Such changes would increase the food supply. But organisms can also be engineered for easier growing (such as reduced inputs of insecticides), disease resistance, increased or altered nutrient content (such as golden rice, which contains pro-vitamin A), or for novel properties that appeal to consumers (a red-fleshed apple, or onions that don’t cause your eyes to water).
Some of the numbers pitched by GM supporters can make you giddy. According to the International Service for the Acquisition of Agri-biotech Applications (ISAAA), a pro-GM organisation, 13.3 million farmers in 25 countries planted GM crops on 125 million hectares (New Zealand covers just 27 million hectares) in 2008 alone. The area in GM crops is increasing by about 10 per cent each year, and 90 per cent of farmers adopting it are poor.
ISAAA claims that benefits from GM between 1996 and 2007 total US$44 billion, 44 per cent of that due to both substantial yield gains and reduced production costs. It claims this 128 million tonnes of increased yield would have required another 43 million additional hectares had biotech crops not been used, and an extra 359,000 tonnes of pesticides have been made unnecessary. It also claims that in 2007, growing GM crops meant that 14.2 million tonnes of extra carbon dioxide was not produced. While maize cotton and soybeans are the main crops with GM varieties, others include canola, carnations, squash, papaya, alfalfa, sugarbeet and, in China, tomato, poplar, sweet pepper and even petunia. ISAAA expects that between 2006 and 2015, the number of countries adopting GM crops, the area planted in GM crops and the number of farmers growing them will double. In the US, 90 per cent of soybeans and 63 per cent of corn is GM, and numerous pro-GM websites all display ebullient success statistics.
But some caution is in order. The biotech industry has made extravagant promises about GM crops for 15 years, but has not delivered as much as promised. In fact, it’s impossible to get independent confirmation of its figures.
And, of course, GMOs have not met with universal acclaim. Greens and other activists have stoked the fires of public fear about a technology that few non-specialists understand well. That food from GMOs isn’t safe to eat. That GMO genes will escape into nature and wreak all sorts of environmental ills. That GM benefits only multinational agribusiness at the expense of small farmers and organic growers everywhere. That GMOs can be patented and intellectual property issues will mean that farmers will be forever locked into buying expensive seeds from rapacious multinational companies. That it’s agro-colonialism.
We have even had the spectacle of starving African countries refusing North American food aid because it was genetically modified and might endanger health and crop exports. Zambia refused the aid and arrested anyone who said there was a food shortage.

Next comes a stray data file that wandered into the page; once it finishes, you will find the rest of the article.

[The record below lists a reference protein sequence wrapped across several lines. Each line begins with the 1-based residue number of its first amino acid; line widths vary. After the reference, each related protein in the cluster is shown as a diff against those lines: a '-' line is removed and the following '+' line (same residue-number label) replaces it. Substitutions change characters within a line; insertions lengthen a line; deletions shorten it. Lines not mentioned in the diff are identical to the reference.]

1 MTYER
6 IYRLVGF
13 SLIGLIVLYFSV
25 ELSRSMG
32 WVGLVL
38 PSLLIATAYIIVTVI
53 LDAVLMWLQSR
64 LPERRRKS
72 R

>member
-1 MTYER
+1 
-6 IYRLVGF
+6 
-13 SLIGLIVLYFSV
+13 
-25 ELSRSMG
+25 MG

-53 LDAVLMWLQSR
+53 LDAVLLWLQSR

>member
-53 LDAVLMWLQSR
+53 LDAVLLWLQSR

These African nations were following the lead of many European countries that have strongly opposed GM foods, and this reluctance has effects in New Zealand as well. Europe is a large and high-paying market for our produce and some ask why we should introduce GMOs here when we may have difficulty selling produce from them. Indeed, local Greens would like our agriculture to forsake much technology and to adopt organic production methods, arguing that world markets for organic produce are growing strongly and returns are higher than for conventional or GM produce. They are correct. However, going organic would mean giving up most modern fertilisers, herbicides, insecticides, drenches and antibiotics—something grassroots farmers may be unwilling to opt for without an easy alternative. GM, by building in resistance to pests and diseases, has real potential to dramatically reduce the need for sprays and maybe fertilisers as well. But these claims are yet to be fulfilled on New Zealand farms.
And can organic agriculture with its non-industrial, small-scale farms feed the world anyway?
Canterbury University professor of gene ecology Jack Heinemann has recently been involved in a huge international analysis of this question. The International Assessment of Agricultural Knowledge, Science and Technology for Development (IAASTD) was initiated in 2002 by the World Bank and the UN’s Food and Agriculture Organisation, involved 400 experts from all around the world and was finally completed a year ago.
“It lays out options rather than prescriptions, having reviewed every form of agriculture, and also takes account of health, social and economic issues,” says Heinemann. It concludes that GMOs have their place, but considers more effort needs to go into building successful small-scale, low-input agriculture—organic-like agriculture, in other words.
However, a 2007 report in Renewable Agriculture and Food Systems that analyses crop yields from 293 trials around the globe is more direct, concluding that organics could feed a larger world population than we have at present and that legumes could generate all the nitrogen required to maintain soil fertility without the use of chemical fertilisers. A 2008 UN report on organics in Africa is also enthusiastic, pointing to better yields than conventional agriculture.
In complete opposition, Paul Collier, a professor of economics and director of the Centre for the Study of African Economies at Oxford, says in a provocative and lucid essay in the journal Foreign Affairs that we must relinquish the romantic myth of the peasant farmer and allow wider adoption of large-scale commercial agriculture as in Brazil, where as little as 30 minutes elapses between harvest and replanting. Norman Borlaug, the father of the Green Revolution of the 1960s, has claimed that organic agriculture cannot feed more than four billion people—see box “Adapt or Die”.